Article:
EARLY INTERVENTION IN YOUTH SUICIDE PREVENTION AND COMMUNITY ENGAGEMENTThere is concern about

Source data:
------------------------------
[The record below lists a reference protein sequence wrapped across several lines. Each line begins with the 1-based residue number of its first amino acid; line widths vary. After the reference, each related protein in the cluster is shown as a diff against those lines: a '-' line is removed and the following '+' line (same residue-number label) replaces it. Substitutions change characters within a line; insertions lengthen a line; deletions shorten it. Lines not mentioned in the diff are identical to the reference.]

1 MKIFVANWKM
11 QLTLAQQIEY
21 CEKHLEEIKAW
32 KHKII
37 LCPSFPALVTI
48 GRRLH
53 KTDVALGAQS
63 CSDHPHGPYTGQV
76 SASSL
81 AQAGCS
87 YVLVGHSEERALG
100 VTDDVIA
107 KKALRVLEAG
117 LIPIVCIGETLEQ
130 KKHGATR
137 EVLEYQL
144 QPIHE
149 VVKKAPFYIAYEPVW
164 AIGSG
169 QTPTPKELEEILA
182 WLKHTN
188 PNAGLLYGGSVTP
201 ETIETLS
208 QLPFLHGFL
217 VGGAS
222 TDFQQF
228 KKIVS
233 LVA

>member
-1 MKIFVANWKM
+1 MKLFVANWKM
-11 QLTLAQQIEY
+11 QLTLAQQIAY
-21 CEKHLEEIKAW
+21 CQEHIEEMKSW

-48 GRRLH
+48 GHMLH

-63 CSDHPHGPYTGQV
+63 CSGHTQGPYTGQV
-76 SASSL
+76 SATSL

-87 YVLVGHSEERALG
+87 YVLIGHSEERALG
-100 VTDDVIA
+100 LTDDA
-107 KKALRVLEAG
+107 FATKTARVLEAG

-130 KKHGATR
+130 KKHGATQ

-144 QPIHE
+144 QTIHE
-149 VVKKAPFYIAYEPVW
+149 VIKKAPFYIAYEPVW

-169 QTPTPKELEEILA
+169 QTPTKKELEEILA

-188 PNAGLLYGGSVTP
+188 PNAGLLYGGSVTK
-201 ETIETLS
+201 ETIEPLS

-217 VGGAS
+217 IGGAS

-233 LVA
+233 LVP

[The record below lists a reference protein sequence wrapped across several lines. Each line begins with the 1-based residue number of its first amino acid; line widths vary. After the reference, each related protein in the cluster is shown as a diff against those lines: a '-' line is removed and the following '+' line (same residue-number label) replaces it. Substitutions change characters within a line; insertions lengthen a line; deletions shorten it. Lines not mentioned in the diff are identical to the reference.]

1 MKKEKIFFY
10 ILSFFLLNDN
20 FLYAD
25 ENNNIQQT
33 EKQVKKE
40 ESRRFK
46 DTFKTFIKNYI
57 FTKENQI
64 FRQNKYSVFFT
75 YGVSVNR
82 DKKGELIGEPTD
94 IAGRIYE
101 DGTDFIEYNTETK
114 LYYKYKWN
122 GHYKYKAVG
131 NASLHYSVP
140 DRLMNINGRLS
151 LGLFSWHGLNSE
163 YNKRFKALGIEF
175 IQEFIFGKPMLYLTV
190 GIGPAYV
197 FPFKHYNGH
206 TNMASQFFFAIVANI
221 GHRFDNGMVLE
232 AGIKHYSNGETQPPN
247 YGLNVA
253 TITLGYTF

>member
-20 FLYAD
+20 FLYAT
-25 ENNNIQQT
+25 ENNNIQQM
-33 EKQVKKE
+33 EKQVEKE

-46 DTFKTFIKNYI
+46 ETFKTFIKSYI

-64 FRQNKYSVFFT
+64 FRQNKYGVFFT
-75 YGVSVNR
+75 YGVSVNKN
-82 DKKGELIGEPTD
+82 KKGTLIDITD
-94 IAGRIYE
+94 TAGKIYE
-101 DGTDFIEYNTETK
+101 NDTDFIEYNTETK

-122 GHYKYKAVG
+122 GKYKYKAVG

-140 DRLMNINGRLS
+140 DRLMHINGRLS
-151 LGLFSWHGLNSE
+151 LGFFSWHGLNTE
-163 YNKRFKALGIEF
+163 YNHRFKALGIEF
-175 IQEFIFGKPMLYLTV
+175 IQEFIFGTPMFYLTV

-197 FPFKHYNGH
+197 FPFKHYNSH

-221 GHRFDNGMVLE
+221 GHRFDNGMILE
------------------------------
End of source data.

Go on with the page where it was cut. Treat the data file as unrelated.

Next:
EARLY INTERVENTION IN YOUTH SUICIDE PREVENTION AND COMMUNITY ENGAGEMENTThere is concern about the mental health of children and young people and a possible rise in suicidal behaviour in this group. Suicide is the second leading cause of death in 15-29-year-olds worldwide and the rates seems to be increasing (WHO 2014). Numerous factors contribute to the sharp rise in suicide in the late teens. Several of the risk factors like self-harm, mental illness, alcohol or drug misuse and social isolation are common to all age groups. However, some factors such as family adversity, bullying, and the role of internet sites and social media, educational stress and relationship break- up are youth – specific (Cathryn et al., 2016). Suicide has a devastating and far-reaching pact on families, friends and communities. The stigma, criminalization in some countries and weak surveillance systems associated with it means that many people are unable to seek help. These striking facts and the lack of implemented timely interventions make suicide a serious global public health problem that needs to be tackled imperatively. Young people require specific attention when it comes to suicide. This pattern of cumulative risk and so-Called final straw phenomena provides opportunities to intervene prevention of future deaths by suicide depends on society-wide awareness of risks, as well as actions by particular services (Cathryn et al., 2016).On 10th October 2018 World Mental Health Day, British Prime Minister appointed Jackie Doyle- Price as minister for suicide prevention, a step to improve mental health particularly suicide. World Health Organization have committed themselves in the Mental Health Action Plan 2013-2020 to work towards the global target of reducing the suicide rate in countries by 10% by 2020. This target can be achieved only when communities are actively engaged in efforts for early intervention in suicide prevention especially in youth (WHO, 2014).Early intervention programs are an integral component of basic healthcare. Mental healthcare has traditionally been reactive and palliative, largely adult-focused and youth-specific community-based early intervention services have been overlooked. Young people aged between 12 and 25 years are less likely than any other age group to access mental health services for a number of reasons such as stigma, reduced mental health literacy, poor access to appropriate services and inadequate health system structures (McGorry & Mei, 2018).In the last decade the progress made in redesigning early intervention services for youth mental health has gained tremendous momentum. Headspace, an innovative integrated model of youth mental health care created in Australia, is a government-funded initiative that provides youth-friendly, stigma-free early intervention services in a ‘one-stop shop’ location to 12–25 year olds with emerging mental health. Youth participation and engagement form the central pillar of the model (McGorry & Mei, 2018). Providing non-judgmental, youth-friendly service in a non-stigmatizing environment headspace was found to be accessible by a range of young people with high levels of psychological distress that included vulnerable groups such as those who are marginalized and at risk. Headspace was effective in significantly reducing suicide ideation and self-harm, and in decreasing the number of absent school or work days.20 (McGorry & Mei 2018). Similar culturally appropriate models have been adopted by UK, Ireland, Canada, USA, Europe and Asia . In the UK, the creation of Youthspace, a youth-based mental health service in Birmingham, has led to the commissioning of an integrated care pathway for individuals aged 12–25 years.“Preventing Suicide in England: A cross-government outcomes strategy to save lives” was published by the Coalition government in September 2012. Developed after consultations with experts, including members of the National Suicide Prevention Strategy Advisory Group (NSPSAG) (Mackley, 2018). The key objectives of this Strategy: “a reduction in the suicide rate in the general population in England; and better support of those bereaved or affected by suicide” (Mackley, 2018) . In January 2017 the “Third Progress Report”, entitled Preventing suicide in England: Third progress report of the cross-government outcomes strategy to save lives was published. This report renewed focus on patients identified as being at higher risk of suicide, such as young and middle aged men, also a new focus on support for bereaved families as well as on education and young people mental health was included ( Mackley 2018).The Mental Health Commission of Canada launched grassroots initiative #308conversations in which each of Canada’s 308 Members of Parliament and other community leaders held a conversation in their community about suicide prevention. The World Health Organization has worked collaboratively with the Mental Health Commission of Canada to adapt this participatory approach for global use (WHO 2014).Early intervention programs may be grouped according to three very broad criteria: individual or ‘indicated’, group or ‘selective’ and ‘universal’ interventions (Ch 3.1, 2011).Individual or ‘indicated intervention the most commonly understood methods treats individuals displaying suicide-related behaviors. It aims at reducing risk factors and promoting protective factors in an individual with identified risk factor(s). This intervention is not necessarily restricted to the individual concerned, but may include family, friends, colleagues, teachers and others. A limitation of this approach is that it will not provide assistance to individuals who are at risk but cannot be identified. An additional barrier is so-called ‘help-negation’, where individuals in need avoid or withdraw from help, particularly in individuals experiencing depression. Another limitation inherent in indicated interventions concerns the continuity of care, especially after a hospitalization for a suicide attempt.Group or ‘selective’ intervention focuses on specific groups and communities within society believed to be at higher risk of suicide. These groups include LGBT, Indigenous youth, and youth from remote area, young people bereaved by suicide; and young people with history of a mental illness or previous suicide attempt or engage in self-harm. However it does not necessarily mean that these individuals will necessarily contemplate suicide. Selective intervention programs are tailored to the particular group and operate at nationwide and local levels. They include community based youth-friendly services, such as drop-in centers, recreational activities, sporting groups, school-based workshops or courses and outreach services. These activities aim to increase at-risk young people’s social connectedness and sense of belonging, reduce isolation, and improve awareness, knowledge and attitudes towards suicide and mental health. In addition to building support networks and it provides avenues for referrals to other services, where necessary. A ‘universal’ intervention targets the entire population or a segment of it, on the basis that some individuals within the population may be at risk of suicide, but will not exhibit any risk factors or exhibit factors that not be identified by others. It does not respond to a particular event or group characteristic – that is, they do not ‘intervene’ in a specific way. Rather, these programs are targeted at the entire population or particularly age groups within that population. The universal approach is also important for increasing the general awareness of suicide risks and seek help for suicidal risk behavior in themselves and others.Most intervention strategies comprise a combination of elements that are aimed at reducing risk factors and promoting protective factors. And it is important to recognize that these risk and protective factors may be modifiable and non-modifiable. It is also recommended that interventions operate across a range of settings, including clinical, educational, workplace and community settings and more recently are 3,1delivered in digital, as well as face-to-face, settings [Ch 3.1 2011]. A meta-analysis by Robinson et al., (2018) identified a large number of studies testing the full spectrum of interventions including universal means restriction and educational interventions, selective interventions such as training programs, indicated interventions such as cognitive or dialectical behavior therapy, and multimodal interventions that combined education with either screening or gatekeeper training conducted across multiple settings such as clinical, educational/workplace and community settings. The meta-analysis found that interventions delivered in both clinical and educational settings appear to have an impact on suicide-related outcomes at post intervention and follow-up. It was found that some Interventions for example, brief contact interventions in clinical settings, and psycho-education combined with screening in school settings can reduce the frequency of self-harm and suicidal ideation, however the size of these studies determines the effects. In community settings, multifaceted, place-based approaches seem to have an impact on rates of suicide and self-harm. Although the number and range of studies was encouraging the study had certain limitation, there was an absences of studies were conducted in low-middle income countries or with demographic populations known to be at increased risk of suicide. Similarly, few studies were conducted in primary care, universities and workplaces. Also the study quality was limited because statistically, suicide is a relatively rare event, therefore it is often not feasible to obtain sample sizes necessary to demonstrate the impact of interventions on this outcome (Robinson et al., 2018). A study on the patterns of suicide rates based on age, gender and time across countries showed significant differences (Roh et al., 2018). It has been observed that the absolute number of completed suicides is higher among male adolescents than female adolescents, but suicidal ideation and attempts are more frequent among female adolescents, this is frequently referred to as the gender paradox of suicidal behavior (Roh et al., 2018). However in some Asian countries, including China and India, youth suicide rates for females exceed those for males, whereas, suicide rates for females aged 14 or younger have been reported to be increasing in Western countries. The gender gaps in most countries for suicide rates showed similar magnitude but the differences due to age and gender varied significantly by region. A decreasing trend in suicide rates among 10-19 year old was noticed in many countries. In several European countries there was a remarkable decrease in male suicide rates, but the female rates were either stable or increased (Roh et al., 2018). This was attributes to restrictions on firearms and some degree of improvement in global health. In contrast, Korea and Japan showed increasing suicide rates for both genders due to economic recession, inequality, and rapid changes in family structure (Roh et al., 2018). Suicide prevention cannot be accomplished by one person, organization or institution alone; it requires support from the whole community. Communities gives such individuals a sense of belonging , by providing social support to individuals who are vulnerable, engaging in follow-up care, raising awareness, fighting stigma and supporting individuals bereaved by suicide. In some cases, community members or representatives may take on the role of “gatekeeper” identifying people at risk of suicidal behaviour or emerging suicide clusters (Kral et al., 2009; Coppens et al., 2014).However, community engagement techniques often lack clear evidence and guidelines for their successful execution and design (Mendel et al., 2011). It may be difficult to know where or how to initiate action especially when dealing with a sensitive issue such as suicide prevention. Often, communities find they are inadequately prepared or are overwhelmed by the task of establishing successful suicide prevention strategies. Against this background the WHO toolkit provides practical suggestions that can be used by communities worldwide, regardless of the resources at their disposal or their current state of progress in suicide prevention efforts (WHO 2014).Suicide prevention efforts are effective when community engagements use a systematic, data-driven process to understand the suicide problem, set clear goals, and prioritize activities that are most likely to make a difference. It’s important that community members voice their concerns and opinion about the most pressing needs in suicide prevention in their community. This process helps in identifying gaps, resources and activities that may already be available in that particular community (WHO, 2014). It is also worth considering the scale of the community engagement, the population or region to be involved, available data and awareness of data limitations (WHO, 2014). Before starting community engagements, it is essential to understand the community and its relation to suicide and suicide prevention – e.g. by finding out suicide in the community- the number means and access to means, the sociocultural context namely stigma and cultural or religious beliefs, suicide prevention programmes are already in place, or most importantly how the community address suicide issue.Communities influence and shape policy and services by initiating activities that are comprehensive and combine multiple strategies that focus on key areas that are appropriate to their local context.Involving people from the community in planning and carrying out engagements paves way for successful suicide prevention strategy. A good way start community engagement is to create a steering committee of around 10 like-minded people from different background with different skills and ideas who share similar concerns and are motivated to engage in suicide prevention (Mental Health Commission of Canada, 2015; Capire Consulting Group, 2016; Suicide Prevention Australia, 2014). In a community there are formal and informal leaders (e.g. police, politicians, religious leaders) who play an important role in uniting the community and bringing people together to achieve a common goal. It is important to ensure that these leaders and other prominent members of the community (e.g. nurses, teachers, firefighters), who can act as gatekeepers, are educated about suicide prevention and play an active role in identifying persons at risk of suicide within the community (Kral et al., 2009). Gatekeeper training is an essential activity in suicide preventionTeamwork, open dialogue, and compromise are hallmark of successful community engagement and it is essential to establish at the beginning itself. Community engagement play an important role in restricting access to means of suicide. Awareness programmers and community education are important (WHO, 2016b) especially in context where suicides are impulsive. For instance, the easy and ready access to pesticides as a means of self-harm and suicide is a key problem in rural agricultural communities in low- and middle-income countries. Hence, in such communities potential activities should target farmers and their families (WHO, 2014). Suicide is shrouded in stigma and increasing dialogue about it to reduce the stigma is commonly employed in suicide prevention. This can be achieved through educational programmers conducted by a health professional or representative of a support group or a bereaved persons who have lost a loved one to suicide or have lived experience of self-harm (Mohatt et al., 2013).Suicide is a public health issue and the media has an important role to play in building public opinion and attitudes. It is important that the media act responsibly while reporting cases in order to avoid imitation of suicidal acts by vulnerable persons. Inappropriate reporting on suicide in the media may lead to a contagious effect or “Werther effect”””